Lesson Planning for Chumash

By Rabbi Avrohom Moller

When planning for teaching Chumash, there are three levels of planning necessary:

  1. The annual plan is the overarching goals and content paced out for the year.In this process, the teacher identifies the learning standards which they are expected to meet over the course of the upcoming school year.
  2. The unit plan prepares a group of lessons for 2-3 weeks. It focuses on the specific themes and concepts that are unique to this unit and identifies effective instructional methods to teach them. Summative assessment should be planned for the unit as well.
  3. The daily lesson plan is the actual choreography of what will happen in the classroom on a daily basis. It includes the content to covered, the methods that will be used, the timing of the lesson, the materials and activities that will be needed and how the lesson will be evaluated for effectiveness so that the teacher is certain that the students “got it”..
teaching chumash

These planning phases are necessary when teaching any content but this discussion will focus on the specific considerations when teaching Chumash.

A rich curriculum in any subject includes a focus on content, skills and a hierarchy of skills. When it comes to Chumash, our goal is for students to view the text as a Divine text(תורה מן השמים) which serves as a guide to our lives. It is written in a unfamiliar language which the students needs to master and, at the same time the student needs to absorb the content, analyze it and adopt it to their lives. As the student progresses, he/she needs to become more analytic by applying more sophisticated thinking skills and also open to multiple readings and commentaries.

The planning process for teaching chumash

Annual Plan: The first phase of planning involves clarifying the content to be taught over the year, the standards of learning and the time available to teach the content. This information is provided by the instructional administrator and it is important to have complete clarity about the standards so that they can guide all of the instructional activities. The school calendar should be studied and all of the time allocated for Chumash identified. A pace for the learning should be established with the recognition that not every posuk will take the same amount of time to teach to the standard.

Unit Planning: The next step is to plan the units. Different sections of Chumash lend themselves to building different skills. Some contain important hashkafa or halach. Some units can teach language skills such as numbers. Some can be used to teach gathering information and tabulating it. At this point it is important to make sure that the standards that are being used are developmentally correct. If the students aren’t cognitively ready for certain information it will quickly become frustrating for them. An example is teaching Hebrew verb conjugations based on tense and/ or person when the student has no concept of these ideas in their mother tongue.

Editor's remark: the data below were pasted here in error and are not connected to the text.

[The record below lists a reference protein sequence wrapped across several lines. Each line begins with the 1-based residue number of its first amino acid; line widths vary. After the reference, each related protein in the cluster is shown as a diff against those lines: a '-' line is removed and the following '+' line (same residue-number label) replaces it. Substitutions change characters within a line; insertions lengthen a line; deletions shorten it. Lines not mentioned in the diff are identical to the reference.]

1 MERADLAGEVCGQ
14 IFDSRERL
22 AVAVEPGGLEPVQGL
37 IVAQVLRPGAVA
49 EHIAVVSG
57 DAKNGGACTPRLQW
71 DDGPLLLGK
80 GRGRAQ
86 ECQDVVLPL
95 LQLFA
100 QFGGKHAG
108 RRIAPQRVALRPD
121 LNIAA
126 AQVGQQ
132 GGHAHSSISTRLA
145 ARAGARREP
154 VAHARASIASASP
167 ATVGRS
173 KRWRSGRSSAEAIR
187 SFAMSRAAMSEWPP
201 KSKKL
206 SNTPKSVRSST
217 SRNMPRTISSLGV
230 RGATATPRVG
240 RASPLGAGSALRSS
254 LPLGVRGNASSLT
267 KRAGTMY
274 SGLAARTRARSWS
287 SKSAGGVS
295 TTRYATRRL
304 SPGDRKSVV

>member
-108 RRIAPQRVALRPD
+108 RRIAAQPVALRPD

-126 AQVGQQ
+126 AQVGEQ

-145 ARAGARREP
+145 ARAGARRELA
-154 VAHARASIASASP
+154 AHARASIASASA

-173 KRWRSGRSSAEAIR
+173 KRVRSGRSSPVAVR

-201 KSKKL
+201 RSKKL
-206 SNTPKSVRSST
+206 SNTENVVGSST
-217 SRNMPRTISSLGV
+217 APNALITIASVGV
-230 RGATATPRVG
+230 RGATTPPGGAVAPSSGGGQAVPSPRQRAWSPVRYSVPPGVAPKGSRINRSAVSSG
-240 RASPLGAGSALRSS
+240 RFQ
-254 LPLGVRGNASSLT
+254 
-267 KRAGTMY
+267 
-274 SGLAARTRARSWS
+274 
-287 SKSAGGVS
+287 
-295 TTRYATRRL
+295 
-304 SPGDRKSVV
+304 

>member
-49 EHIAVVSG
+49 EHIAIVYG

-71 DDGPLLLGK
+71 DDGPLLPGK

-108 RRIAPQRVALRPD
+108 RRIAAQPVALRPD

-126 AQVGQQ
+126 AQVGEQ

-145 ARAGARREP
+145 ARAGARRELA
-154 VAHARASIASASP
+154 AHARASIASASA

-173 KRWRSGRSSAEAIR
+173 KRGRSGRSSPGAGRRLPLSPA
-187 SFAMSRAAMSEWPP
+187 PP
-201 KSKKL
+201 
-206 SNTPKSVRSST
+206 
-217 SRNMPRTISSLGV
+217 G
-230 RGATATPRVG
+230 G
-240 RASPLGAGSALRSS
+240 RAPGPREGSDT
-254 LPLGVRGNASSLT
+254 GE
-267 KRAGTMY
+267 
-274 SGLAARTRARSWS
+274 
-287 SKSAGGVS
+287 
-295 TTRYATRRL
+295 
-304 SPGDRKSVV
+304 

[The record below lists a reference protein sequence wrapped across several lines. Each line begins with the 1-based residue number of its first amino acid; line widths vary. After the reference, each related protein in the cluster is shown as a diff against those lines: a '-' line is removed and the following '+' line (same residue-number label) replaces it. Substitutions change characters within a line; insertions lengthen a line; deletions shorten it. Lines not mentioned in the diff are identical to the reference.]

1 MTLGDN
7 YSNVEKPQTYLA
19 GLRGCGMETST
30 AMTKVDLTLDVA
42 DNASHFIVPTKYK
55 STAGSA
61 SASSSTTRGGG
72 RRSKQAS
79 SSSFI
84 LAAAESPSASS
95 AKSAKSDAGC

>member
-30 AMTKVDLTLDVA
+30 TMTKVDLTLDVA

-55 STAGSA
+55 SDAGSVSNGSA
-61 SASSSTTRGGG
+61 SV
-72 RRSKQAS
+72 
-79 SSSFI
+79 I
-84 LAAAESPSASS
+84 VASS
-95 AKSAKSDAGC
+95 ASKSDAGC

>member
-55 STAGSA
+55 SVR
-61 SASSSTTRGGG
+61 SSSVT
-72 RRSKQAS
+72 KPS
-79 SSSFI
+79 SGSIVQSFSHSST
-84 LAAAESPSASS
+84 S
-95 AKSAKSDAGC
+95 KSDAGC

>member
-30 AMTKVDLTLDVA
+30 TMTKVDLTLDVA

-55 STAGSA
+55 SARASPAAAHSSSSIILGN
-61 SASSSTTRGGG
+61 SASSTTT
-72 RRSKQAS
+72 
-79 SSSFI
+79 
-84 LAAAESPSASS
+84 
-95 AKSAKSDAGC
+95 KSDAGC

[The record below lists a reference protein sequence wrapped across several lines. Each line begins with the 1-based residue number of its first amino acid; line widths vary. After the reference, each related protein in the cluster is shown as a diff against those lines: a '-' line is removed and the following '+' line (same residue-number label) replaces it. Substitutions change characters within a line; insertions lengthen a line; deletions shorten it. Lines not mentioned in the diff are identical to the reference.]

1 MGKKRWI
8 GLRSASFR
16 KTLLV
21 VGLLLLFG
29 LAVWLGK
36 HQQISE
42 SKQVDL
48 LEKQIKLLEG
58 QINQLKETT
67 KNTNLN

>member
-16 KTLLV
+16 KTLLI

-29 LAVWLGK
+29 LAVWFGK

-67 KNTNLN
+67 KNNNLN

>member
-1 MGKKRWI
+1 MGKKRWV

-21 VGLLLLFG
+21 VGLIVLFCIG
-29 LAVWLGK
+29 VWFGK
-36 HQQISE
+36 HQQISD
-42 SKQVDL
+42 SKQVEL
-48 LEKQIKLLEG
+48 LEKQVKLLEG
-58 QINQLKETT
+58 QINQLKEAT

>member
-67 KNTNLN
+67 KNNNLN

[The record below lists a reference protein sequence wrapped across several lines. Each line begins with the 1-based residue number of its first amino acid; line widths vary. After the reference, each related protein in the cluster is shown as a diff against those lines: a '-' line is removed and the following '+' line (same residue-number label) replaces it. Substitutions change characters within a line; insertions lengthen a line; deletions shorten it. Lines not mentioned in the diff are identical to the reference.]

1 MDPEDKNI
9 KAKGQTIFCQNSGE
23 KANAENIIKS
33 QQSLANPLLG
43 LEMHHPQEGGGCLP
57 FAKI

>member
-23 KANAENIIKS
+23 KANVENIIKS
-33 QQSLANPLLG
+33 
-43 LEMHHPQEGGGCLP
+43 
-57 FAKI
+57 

Daily Lesson Planning: The daily lesson plan is a careful choreography of what will actually occur in the classroom. It includes the instructional plan and the timing of execution. It contains everything that the teacher needs to prepare in advance, materials, technology, supplies, etc. It describes activities such as frontal learning, games, cooperative learning, independent learning, and how these will advance the goal of meeting standards. The lesson objective will be a clear description of what the student will be able to do if the lesson is successful. The assessment will plan how the teacher will be able to demonstrate that the lesson was successful.

Hunter’s Model for Lesson Planning:

Madeline Hunter (1916-1994) formulated some of the key components of successful lessons. Many have created lesson plan templates based on her formulation. It is a good practice to incorporate this template in the instructional section of the lesson plan.

Elements of a solid lesson plan:

  • Anticipatory set: the hook and bridge of prior knowledge 
  • Objective and purpose: tell students where one is going
  • Input: what students need to understand the lesson
  • Modeling: show them what they’re learning in a concrete way
  • Check for understanding: a variety of strategies to assess learning
  • Guided practice: do something together with the students and check on their progress
  • Independent practice: give students time to work independently
  • Closure: wrap up, the lesson and reflect on learning

Hunter’s elements do not make up the whole plan since teachers need to add time management, activities, materials and differentiation for a complete plan. Good lesson plans ultimately benefit teachers by making them more prepared, creating lessons of high quality and providing clarity for all.

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